Meaningful Thinking in 140 Characters or Fewer
Posted: Tuesday, March 3rd, 2015
by Jill Grace
I’ve learned the hard way that I will get “huffs”, eye-rolls, grunts, and the occasional nuclear meltdown from students if I ask them to summarize their learning in, dare I say it, a paragraph. It’s as though paragraph is a bad word and how shocking that I would ask for one in science class! I even get slammed with questions: “How many sentences to I have to write?” (why are we still asking that question in middle school?), “Do I have to use complete sentences?”, and “Do I really have to write a whole paragraph?” *teacher sigh*
First and foremost, I am a huge advocate of having students produce writing in a science class. I will also admit that this can be a challenge, and so the year that I decided to make the shift to an interactive science notebook it was glaring at me. I would be asking students for writing as a vehicle to share their thinking (in what we refer to as “outputs” in the notebook) all the time. Although we wouldn’t be able to avoid the writing, sometimes I may want to ask my students to share their thinking in a way that will avoid the drama that asking for a paragraph can sometimes generate. (Incidentally, this was all prior to implementation of the Common Core Standards – where anecdotally, in just one year, I’ve seen a big shift in student acceptance of writing outside of language arts.)
Switching to the interactive notebook is when I started to get creative. I greedily snatched up every thinking map I could find. I realized that poetry could be used, even brief poetry. To try and summarize what you have learned in the form of a haiku? Deceptively difficult to do well. How about a concept acrostic? You have to dig deep for that.
And then there was that beautiful day I came across this comic and the wheels started turning:
I could ask the kids to make a Tweet!
The first time I tried this was when we were knee-deep in genetics and the kids were learning a bit about Gregor Mendel. They were working on an assignment asking them to make sense of his contributions and I decided to have a Twitter “throw down” (a friendly competition for the best work in the class – the winning Tweeters earn extra points).
If Twitter existed in Mendel’s day, what would he have Tweeted?
- Profile picture
- User name (@…)
- No more than 140 total characters (includes spaces and punctuation)
- Date and time stamp
Things that are allowed:
- Hashtags are #awesome
- Location allowed
- Retweets allowed
- Tagging other users allowed
Here are some of my favorites (minus profile pictures):
Gredor Mendel @daddygenesluvspeas
OMG just found out that parents pass 1 factor of a trait to offspring and 1 is masked! #peasarelife #iambetterthanalbert @alberteinstein
1/22/1860, 12:17 PM
(I didn’t have the heart to tell this student Einstein wasn’t alive yet)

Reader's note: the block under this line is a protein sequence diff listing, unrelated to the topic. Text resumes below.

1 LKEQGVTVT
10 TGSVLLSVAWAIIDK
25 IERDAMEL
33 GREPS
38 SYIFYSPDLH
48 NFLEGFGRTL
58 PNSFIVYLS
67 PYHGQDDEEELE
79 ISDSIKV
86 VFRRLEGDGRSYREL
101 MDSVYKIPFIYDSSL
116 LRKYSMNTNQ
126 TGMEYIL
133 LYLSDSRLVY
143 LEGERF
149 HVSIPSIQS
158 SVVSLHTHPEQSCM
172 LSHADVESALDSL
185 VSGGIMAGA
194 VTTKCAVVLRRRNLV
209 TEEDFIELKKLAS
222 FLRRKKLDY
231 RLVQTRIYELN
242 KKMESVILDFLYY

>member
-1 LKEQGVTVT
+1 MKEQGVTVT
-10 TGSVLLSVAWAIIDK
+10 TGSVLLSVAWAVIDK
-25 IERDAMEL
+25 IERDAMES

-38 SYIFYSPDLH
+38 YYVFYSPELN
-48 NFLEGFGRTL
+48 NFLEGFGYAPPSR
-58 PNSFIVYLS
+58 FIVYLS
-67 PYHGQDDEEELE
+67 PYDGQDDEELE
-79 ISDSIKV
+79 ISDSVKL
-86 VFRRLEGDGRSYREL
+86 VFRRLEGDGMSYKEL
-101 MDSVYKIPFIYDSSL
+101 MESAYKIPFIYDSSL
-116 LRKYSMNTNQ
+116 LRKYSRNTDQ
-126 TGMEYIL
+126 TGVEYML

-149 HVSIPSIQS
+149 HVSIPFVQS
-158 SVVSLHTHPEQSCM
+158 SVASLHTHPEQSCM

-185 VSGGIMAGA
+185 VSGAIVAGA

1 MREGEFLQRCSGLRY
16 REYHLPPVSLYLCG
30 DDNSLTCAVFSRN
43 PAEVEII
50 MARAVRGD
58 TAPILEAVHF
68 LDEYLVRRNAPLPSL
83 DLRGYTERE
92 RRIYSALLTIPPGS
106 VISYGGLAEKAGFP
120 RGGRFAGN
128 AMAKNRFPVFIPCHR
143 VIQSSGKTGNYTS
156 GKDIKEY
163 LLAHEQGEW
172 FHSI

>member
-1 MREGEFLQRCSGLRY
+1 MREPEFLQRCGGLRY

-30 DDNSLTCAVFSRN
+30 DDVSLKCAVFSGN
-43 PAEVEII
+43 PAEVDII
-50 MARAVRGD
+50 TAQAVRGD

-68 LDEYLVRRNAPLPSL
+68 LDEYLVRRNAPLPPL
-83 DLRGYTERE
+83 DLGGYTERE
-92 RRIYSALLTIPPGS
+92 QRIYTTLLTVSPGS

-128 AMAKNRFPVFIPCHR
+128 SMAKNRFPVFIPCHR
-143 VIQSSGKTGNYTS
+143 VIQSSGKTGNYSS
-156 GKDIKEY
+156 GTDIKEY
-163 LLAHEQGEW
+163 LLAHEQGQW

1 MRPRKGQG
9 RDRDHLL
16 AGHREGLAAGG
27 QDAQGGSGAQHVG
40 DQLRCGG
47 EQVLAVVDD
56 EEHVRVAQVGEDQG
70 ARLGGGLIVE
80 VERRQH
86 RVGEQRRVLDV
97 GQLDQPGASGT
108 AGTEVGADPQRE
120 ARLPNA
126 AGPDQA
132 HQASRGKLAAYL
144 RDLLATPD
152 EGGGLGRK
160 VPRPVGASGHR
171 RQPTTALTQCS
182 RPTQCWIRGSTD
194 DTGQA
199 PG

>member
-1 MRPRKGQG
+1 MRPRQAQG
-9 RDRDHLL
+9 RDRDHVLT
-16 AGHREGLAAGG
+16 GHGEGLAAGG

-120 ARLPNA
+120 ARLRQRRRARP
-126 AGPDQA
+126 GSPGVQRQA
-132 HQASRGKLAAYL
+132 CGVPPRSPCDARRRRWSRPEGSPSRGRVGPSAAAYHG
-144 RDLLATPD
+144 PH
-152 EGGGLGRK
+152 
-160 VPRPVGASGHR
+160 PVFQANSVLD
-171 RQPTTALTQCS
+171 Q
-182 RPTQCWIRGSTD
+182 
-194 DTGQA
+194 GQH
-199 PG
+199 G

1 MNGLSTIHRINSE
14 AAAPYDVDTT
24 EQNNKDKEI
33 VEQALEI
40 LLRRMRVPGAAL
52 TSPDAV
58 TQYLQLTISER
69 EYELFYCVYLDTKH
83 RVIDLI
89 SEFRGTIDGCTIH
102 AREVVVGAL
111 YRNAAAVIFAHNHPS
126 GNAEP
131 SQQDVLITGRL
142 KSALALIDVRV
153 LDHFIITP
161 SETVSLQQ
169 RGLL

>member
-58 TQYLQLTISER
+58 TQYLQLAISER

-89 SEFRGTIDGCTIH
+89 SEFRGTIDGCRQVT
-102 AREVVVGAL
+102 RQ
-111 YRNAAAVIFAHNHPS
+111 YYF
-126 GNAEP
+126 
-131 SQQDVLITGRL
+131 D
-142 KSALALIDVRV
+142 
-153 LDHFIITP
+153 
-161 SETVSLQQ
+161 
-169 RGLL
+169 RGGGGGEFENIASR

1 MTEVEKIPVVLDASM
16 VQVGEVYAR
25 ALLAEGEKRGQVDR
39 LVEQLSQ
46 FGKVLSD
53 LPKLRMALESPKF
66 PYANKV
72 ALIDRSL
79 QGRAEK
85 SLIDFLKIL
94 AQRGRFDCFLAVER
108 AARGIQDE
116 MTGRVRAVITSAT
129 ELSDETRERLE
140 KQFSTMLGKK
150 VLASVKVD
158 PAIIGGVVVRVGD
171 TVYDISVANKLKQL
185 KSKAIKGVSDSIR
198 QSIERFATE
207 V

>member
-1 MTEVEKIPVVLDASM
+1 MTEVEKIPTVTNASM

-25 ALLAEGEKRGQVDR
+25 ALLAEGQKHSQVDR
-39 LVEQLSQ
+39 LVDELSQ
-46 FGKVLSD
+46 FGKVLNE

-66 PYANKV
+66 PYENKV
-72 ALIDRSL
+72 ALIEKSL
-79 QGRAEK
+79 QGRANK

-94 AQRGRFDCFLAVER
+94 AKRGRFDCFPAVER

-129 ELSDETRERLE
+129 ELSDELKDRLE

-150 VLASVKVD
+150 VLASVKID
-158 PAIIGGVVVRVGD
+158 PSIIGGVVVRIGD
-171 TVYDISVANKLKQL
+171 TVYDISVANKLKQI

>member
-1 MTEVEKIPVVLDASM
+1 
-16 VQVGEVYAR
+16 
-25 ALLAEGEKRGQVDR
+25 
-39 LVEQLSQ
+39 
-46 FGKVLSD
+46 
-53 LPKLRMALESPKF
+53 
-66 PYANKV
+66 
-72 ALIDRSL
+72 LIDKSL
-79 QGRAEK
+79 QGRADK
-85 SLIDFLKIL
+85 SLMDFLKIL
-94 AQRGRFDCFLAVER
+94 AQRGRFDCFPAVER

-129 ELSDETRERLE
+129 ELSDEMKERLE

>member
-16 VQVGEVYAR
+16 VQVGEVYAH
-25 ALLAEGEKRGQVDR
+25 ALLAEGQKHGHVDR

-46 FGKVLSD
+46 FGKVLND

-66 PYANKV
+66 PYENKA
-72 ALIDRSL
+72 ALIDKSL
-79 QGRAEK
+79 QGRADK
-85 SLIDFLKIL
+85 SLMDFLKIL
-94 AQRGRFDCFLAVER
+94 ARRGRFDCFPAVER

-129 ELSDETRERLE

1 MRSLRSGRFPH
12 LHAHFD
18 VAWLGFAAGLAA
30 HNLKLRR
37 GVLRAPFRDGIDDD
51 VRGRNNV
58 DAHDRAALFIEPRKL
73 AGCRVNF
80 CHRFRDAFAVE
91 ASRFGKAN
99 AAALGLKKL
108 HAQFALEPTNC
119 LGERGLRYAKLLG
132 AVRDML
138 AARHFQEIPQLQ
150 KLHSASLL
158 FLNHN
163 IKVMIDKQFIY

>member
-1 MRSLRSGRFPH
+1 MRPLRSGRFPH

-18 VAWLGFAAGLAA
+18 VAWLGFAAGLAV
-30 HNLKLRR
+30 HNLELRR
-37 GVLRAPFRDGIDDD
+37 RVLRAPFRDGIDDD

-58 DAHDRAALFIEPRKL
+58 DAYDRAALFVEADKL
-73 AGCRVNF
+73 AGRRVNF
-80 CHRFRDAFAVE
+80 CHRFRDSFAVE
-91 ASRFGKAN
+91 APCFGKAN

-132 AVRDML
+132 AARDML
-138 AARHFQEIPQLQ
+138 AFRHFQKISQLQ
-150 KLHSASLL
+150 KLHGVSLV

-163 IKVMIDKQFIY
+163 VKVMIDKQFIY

Gregor Mendel @fatherofgenetics
Fact of the day: traits don’t blend #peasfordays #plantlyfe @officialprofessorfranz
4/16/1859, 10:30 PM
Gregor Mendel @monkbiologist
Me: what’s up? My child: just the water flowin’ up my xylem #mykidsarecrazy
11/19/1859, 4:07 PM
Gregor Mendel @geneticsgenius
After lots of work I have discovered traits don’t blend #recessive #dominant BTW my book is out #2principleslaws #readit #youwillthankme
11/14/1866, 3:43 PM
Gregor Mendel @peamonk
Purple + purple = white? #mindblown #peasoupfordinner
5/10/1865, 4:30 PM
This went over so well that I recently asked my students to make tweets to show their understanding of the discovery of the structure of DNA and the scientists involved. This time, I was able to snap some photos for you:
When I ask my students to make Tweets – I see them bursting with enthusiasm. They are so excited about what they have done that half of them find it impossible to sit in their seats, they have to get up and show all of their friends. I’ll take that kind of learning excitement any day! Oh, and it’s also a great formative assessment tool!
Final advice: as with all great power, use it sparingly. To keep students interested, save it for just a couple of assignments in the year when you want to do something to pique engagement.
There are countless ides such as this that can be used to give students a forum to reflect on their understanding. I have to give a tremendous shout-out to my colleagues on our California Middle School Science Teacher Facebook Group for bringing their brains together to reflect on meaningful thinking and helping to compile a great resource called the “Output Arsenal.” This is a collection of possible “outputs,” such Tweet. This resource can both inform teacher planning and also be used directly by students when asked to do outputs. CSTA members can access this resource on the CSTA website.
Posted: Wednesday, October 12th, 2016
by Jessica Sawko
In June 2016 California submitted a waiver application to discontinue using the old CST (based on 1998 standards) and conduct two years of pilot and field tests (in spring 2017 and 2018, respectively) of the new science assessment designed to support our state’s current science standards (California Next Generation Science Standards (CA-NGSS) adopted in 2013). The waiver was requested because no student scores will be provided as a part of the pilot and field tests. The CDE received a response from the U.S. Department of Education (ED) on September 30, 2016, which provides the CDE the opportunity to resubmit a revised waiver request within 60 days. The CDE will be revising the waiver request and resubmitting as ED suggested.